Director/writer Mike Mills has created a touching and well-crafted nod of love and appreciation to his mother with “20th Century Women.” Through the semi-autobiographical story set in Santa Barbara in 1979, Mills looks at the influence three women has on a teenage boy.
At the center of these feminine influences is Dorothea Fields (Annette Bening), a single mother having doubts she can raise her son, Jamie (Lucas Jade Zumann), to be a proper man. She loves him dearly but can’t escape the harsh reality that her impact on his life tends to stop at the front door of the boarding house they operate.
She turns to Abbie (Greta Gerwig), a young woman with a passion for photography and punk music, and Julie (Elle Fanning), a teen-age friend of her son whose sexual freedoms don’t extend to Jamie. Dorothea trusts them with helping Jamie find his way.
There is a man in Jamie’s life, William (Billy Crudup), a free spirit who works as a handyman. The only problem is that William has his own problems when it comes to life.
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It’s clear that the most important 20th century woman is Dorothea. Mills has written her to be a loving person trying to find the middle ground between giving her son his freedom and holding on as long as possible. This comes through in beautiful style through the most compelling, deep and complete performance of Bening’s career.
From the way she deftly uses a lit Salem cigarette to accent a word to her painful attempt to dance to punk music, Bening has buried herself deep in this character. She has embraced the role so much that it’s easy to feel the love, pain, confusion, hope and uncertainties she faces when dealing with her son.
The film also features amazing performances by Gerwig and Fanning. Both play their roles with a passion that comes through even the most mundane of conversations. Mills uses these women as the mile markers in Jamie’s life, with Fanning’s role representing the frustrations of his present and Gerwing’s character acting as the goal he could achieve with only a little work.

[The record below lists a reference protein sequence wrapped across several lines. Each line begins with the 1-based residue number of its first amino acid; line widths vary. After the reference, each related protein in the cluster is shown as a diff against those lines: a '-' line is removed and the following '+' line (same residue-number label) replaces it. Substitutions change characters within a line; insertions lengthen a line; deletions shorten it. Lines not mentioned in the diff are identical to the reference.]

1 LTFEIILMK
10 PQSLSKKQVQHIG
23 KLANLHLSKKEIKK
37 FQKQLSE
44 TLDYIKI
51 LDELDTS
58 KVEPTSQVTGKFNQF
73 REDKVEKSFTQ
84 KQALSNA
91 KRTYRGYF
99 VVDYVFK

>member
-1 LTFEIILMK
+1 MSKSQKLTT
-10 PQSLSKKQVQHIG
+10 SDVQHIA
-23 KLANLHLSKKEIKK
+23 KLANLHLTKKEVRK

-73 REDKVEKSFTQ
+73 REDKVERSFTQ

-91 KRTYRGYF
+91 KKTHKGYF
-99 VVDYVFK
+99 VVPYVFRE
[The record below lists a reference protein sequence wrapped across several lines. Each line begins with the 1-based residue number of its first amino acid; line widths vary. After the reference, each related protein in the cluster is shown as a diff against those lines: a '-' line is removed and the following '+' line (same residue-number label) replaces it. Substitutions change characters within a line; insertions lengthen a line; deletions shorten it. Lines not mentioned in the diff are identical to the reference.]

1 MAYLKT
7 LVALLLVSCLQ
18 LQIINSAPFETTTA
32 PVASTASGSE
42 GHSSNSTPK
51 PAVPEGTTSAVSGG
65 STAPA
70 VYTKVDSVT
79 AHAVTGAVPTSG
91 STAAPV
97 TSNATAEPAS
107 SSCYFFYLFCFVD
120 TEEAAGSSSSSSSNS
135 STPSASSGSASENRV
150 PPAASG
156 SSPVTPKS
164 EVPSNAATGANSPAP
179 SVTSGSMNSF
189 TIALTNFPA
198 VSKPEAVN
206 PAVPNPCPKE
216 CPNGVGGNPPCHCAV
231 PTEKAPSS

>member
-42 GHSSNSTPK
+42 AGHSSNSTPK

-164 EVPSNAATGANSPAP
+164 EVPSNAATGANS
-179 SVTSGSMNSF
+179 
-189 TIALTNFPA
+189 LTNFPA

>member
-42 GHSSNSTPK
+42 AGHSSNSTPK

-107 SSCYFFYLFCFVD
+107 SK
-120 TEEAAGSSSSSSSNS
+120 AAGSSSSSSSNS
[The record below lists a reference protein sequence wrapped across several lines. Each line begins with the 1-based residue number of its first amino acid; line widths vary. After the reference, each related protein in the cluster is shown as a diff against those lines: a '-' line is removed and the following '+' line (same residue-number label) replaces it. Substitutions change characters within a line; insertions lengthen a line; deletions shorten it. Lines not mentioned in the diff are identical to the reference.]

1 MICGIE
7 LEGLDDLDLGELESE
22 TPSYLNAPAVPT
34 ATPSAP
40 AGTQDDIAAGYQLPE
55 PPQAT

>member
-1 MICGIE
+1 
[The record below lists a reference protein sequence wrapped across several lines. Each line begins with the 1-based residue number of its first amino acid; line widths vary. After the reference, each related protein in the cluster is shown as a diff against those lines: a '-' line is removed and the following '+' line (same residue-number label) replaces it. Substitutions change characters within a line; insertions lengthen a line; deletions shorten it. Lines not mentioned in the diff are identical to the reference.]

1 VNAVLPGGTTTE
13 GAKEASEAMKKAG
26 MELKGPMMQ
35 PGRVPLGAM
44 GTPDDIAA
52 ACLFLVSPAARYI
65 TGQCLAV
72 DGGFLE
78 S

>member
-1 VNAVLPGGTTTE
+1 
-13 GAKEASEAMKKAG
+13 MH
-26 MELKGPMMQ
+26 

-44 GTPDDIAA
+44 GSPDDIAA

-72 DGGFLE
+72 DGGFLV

One of the smartest moves Mills makes is making Jamie such a real character. Instead of the bratty or overly confident teen that general pops up in a coming-of-age tale, Zumann plays Jamie as a young man who is curious about the world, has found a growing interest in sex, is confused about his place in the world and is eager to know where he’s going. In other words, he plays an average teen.
The entire film is a series of contrasts, from the women in Jamie’s life to the way Mills has shot the movie. He has no problem going from a standard image to one where the world is blurred into a flood of colors. There are scenes enveloped in black, while others pop with primary hues.
This mix of styles makes the movie play like fading memories or the snippets of dreams that disappear in the sunlight. Combined with the rundown nature of the boarding house that is being renovated and Mills has visually captured the same spirit of change and growth he’s given his actors to play.
But, Mills has enough skill to not allow his visuals to overshadow the players. This is particularly true with Bening, who gives the movie an emotional core that is maternally solid. With that kind of anchor, it’s nearly impossible for a movie to fail.